While at least the percentage of BIPOC (=Black/Indigenous/People of Colour) artists is slowly but steadily increasing, its’s still nowhere near to what we could call equal and people who are not represented in a binary gender system are almost invisible. Unsurprisingly, there are also differences in the respective genres. According to USC Anneberg, the most women are in pop, the least in hip-hop.
Female:pressure publishes a study at irregular intervals that examines the gender distribution of performing musicians at electronic festivals around the world. The last update was in 2020 and showed that the overwhelming majority of acts, over 70%, are male. The percentage of female acts only amounts to 20% and non-binary people are represented by less than 1%.
There are hardly any quantitative studies on the situation in the music sector in Austria. However, experience shows that it is not different than in the rest of the global North. Men, especially white men, dominate at festivals and in the media. Festival and event organisers as well as bookers often find various excuses for this unequal ratio. Most of them would love to book more FLINTA musicians, but they just can’t find any! There are simply no good FLINTA musicians! And the quality of the music shouldn’t have to suffer due to some quota…!
Talking about quotas
Fun fact: There are enough excellent FLINTA musicians in every genre to put on a great festival. The problem is that they often get much less attention from the media, which is why they are less known, and less booked. It’s a classic vicious circle that’s hard to break out of.
Anne Eck, musician and founder of the label Silvertree Records, demands, “Equality and visibility!” She continues, “In the music business, visibility works mainly through the big areas: Booking, label signing, radio airplay and now playlist placement. All areas are mutually dependent. All areas serve visibility, and all areas are still male-dominated.”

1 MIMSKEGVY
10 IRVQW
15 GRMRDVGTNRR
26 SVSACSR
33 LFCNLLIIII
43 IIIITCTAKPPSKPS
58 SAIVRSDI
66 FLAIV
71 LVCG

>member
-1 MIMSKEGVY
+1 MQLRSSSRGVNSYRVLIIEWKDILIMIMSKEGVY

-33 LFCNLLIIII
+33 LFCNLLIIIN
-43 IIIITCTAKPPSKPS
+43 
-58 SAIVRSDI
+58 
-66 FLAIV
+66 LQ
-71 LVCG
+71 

Therefore, it’s up to festival directors, organizers, media editors and bookers to book and showcase FLINTAs. Yes, there is extra work involved. You have to take the time to dig deeper and do research, you have to break your own bubbles and expand your horizons. One day, hopefully, this extra work will become obsolete, because once the practice of a balanced line-up is established, it can become automatic.
Top down: policies & practices
However, not all of the burden rests on the shoulders of organizers. In order for these practices to change, a shift in thinking must happen on all levels. Panels and juries must not be made up of only white males – they also need to be diversified. Funding bodies must make diversity a condition for financial support. In Germany, there are already approaches to this. Since 2018, for example, the German Federal Cultural Foundation has been supporting 39 cultural institutions in developing a long-term approach to diversity in the areas of programming, personnel, and audience. The Diversity Arts Culture Berlin project office is also working on additional projects and programmes to promote diversity in the German cultural sector.
In 2021, Austria has also gained such a project office for diversity in the cultural sector: D/Arts. When asked what needs to be changed most urgently in the Austrian cultural landscape, Sheri Avraham, curator of D/Arts, responds by referring to cultural expert Dr. Anke Schad: “At the D/Arts panel discussion in February 2022, Dr. Schad basically said that in order for us to be able to generate a change in real politics – our everyday reality – we have to translate the basic understanding that the problem is so deep in all of us, in the way we look at the world and the way we choose to present ourselves. In order to for us to come closer to what we can call an unlearning process, we must be ready for a long-distance journey. This must always consist of representatives from the art and culture institutions – artists and art educators – political institutions.”
From the process of unlearning to the process of learning
At the same time that this “unlearning process” is taking place, a new “learning process” must also take place – mainly in the field of education. Perhaps there are more men than FLINTAs in the music field – however, this is by no means a natural occurrence, but a learned one, one that is reproduced again and again due to upheld gender roles.
Christina Bauer, sound engineer and sound designer, sees the lack of FLINTAs in her field on a daily basis: “It’s about the question of why still so few women choose technical professions. I’m constantly dealing with women who are far too quick to say, ‘Oh, I’m completely untalented in technical things!’ Whereas men tend to be completely convinced that they have everything technical under control, even though this is often not the case. Starting at a young age, boys and men are often credited with an innate understanding of technology.